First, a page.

Make a list of how you would like to see things organized on moving day and where the movers can take a break so you’re prepared to make decisions and answer questions quickly if they come up. For example, you may be asked where you want the packed boxes to be stored until they’re ready to be put onto the moving truck, and you’ll need to offer quick direction in order to avoid delays in your day. Your list is a great place to document tasks that need to be done, such as taking down floating shelves or emptying boxes from the attic, on moving day so they aren’t overlooked.
Prepare Early for Delivery
Unfortunately the moving process doesn’t end with packing your stuff into the moving truck, as you’ll have to deal with everything as it gets delivered to your new residence. If possible, head to your new residence the day before your movers are scheduled to drop your belongings off and put plastic runners on the floor to keep them clean while the movers go in and out during the delivery. You should also close off any rooms that you don’t want stuff put into when it’s delivered, and make sure that lighting is available in each room the movers will be working in if you anticipate that they will still be working after sunset.
These techniques will help to keep you organized and on schedule so you can focus on making your new place a personalized home for your family.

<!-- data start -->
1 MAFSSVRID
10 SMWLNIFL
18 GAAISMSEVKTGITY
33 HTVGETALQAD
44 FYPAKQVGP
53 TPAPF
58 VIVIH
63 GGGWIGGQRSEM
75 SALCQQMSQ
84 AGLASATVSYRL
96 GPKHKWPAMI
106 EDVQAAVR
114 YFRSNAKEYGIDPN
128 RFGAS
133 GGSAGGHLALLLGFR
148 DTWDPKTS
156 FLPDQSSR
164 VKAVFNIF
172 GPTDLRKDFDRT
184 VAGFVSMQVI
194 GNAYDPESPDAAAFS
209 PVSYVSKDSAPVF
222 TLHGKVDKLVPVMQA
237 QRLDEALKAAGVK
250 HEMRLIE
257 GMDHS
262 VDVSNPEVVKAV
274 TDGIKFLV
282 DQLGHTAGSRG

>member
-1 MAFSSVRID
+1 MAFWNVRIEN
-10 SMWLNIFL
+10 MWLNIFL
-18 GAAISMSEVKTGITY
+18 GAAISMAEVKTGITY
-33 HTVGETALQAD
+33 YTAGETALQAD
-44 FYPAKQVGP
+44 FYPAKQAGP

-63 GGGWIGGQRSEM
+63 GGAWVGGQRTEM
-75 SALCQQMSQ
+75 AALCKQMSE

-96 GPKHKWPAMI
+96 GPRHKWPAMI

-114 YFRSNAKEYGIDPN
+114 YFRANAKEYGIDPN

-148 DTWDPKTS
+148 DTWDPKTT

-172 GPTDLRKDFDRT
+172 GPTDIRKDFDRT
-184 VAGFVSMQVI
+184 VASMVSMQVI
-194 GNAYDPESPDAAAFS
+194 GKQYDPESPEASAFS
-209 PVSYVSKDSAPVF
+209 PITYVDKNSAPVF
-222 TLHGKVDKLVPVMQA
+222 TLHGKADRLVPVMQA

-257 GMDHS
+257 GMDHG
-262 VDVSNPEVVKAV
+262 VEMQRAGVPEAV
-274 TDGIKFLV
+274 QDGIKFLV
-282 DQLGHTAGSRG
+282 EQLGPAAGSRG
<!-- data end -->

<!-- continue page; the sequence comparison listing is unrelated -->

The kids are grown, and maintaining the larger house is getting to be a bit much. Moving to a smaller place, possibly a garden home or an apartment, will mean making some tough decisions about what to take and what needs to go. With a little help, you can get rid of the extras before the movers show up and still have everything necessary to make the new place comfortable. Read this article to learn more about downsizing effectively.
Knowing How Much Room You Have to Work With
Your journey to downsize does not actually start with your present home. It begins with your new place. Grab a pencil, pad, and tape measure and head out to the new house or apartment. Your goal is to take measurements in every room.
You want to know exactly how much square footage is found in each room. While you are at it, measure the space in each closet. It wouldn’t hurt to make some quick sketches so you have an idea of how the windows and doors are placed in each room. Doing so will provide some insight about which pieces of furniture will fit comfortably in each room. You’ll also have a better idea of what you can store in each of the closets.
Tag Belongings Your Definitely Need
There are some things you cannot do without. Those have priority during the moving process. To make things easier, tag each item that will go with you to the new place. This includes the major appliances for the kitchen, furniture for the living room, the dining table, and any other larger piece that will fit and will be used regularly. The benefit of making these choices first is that you will have a better idea of how much room you still have to play with at the new place.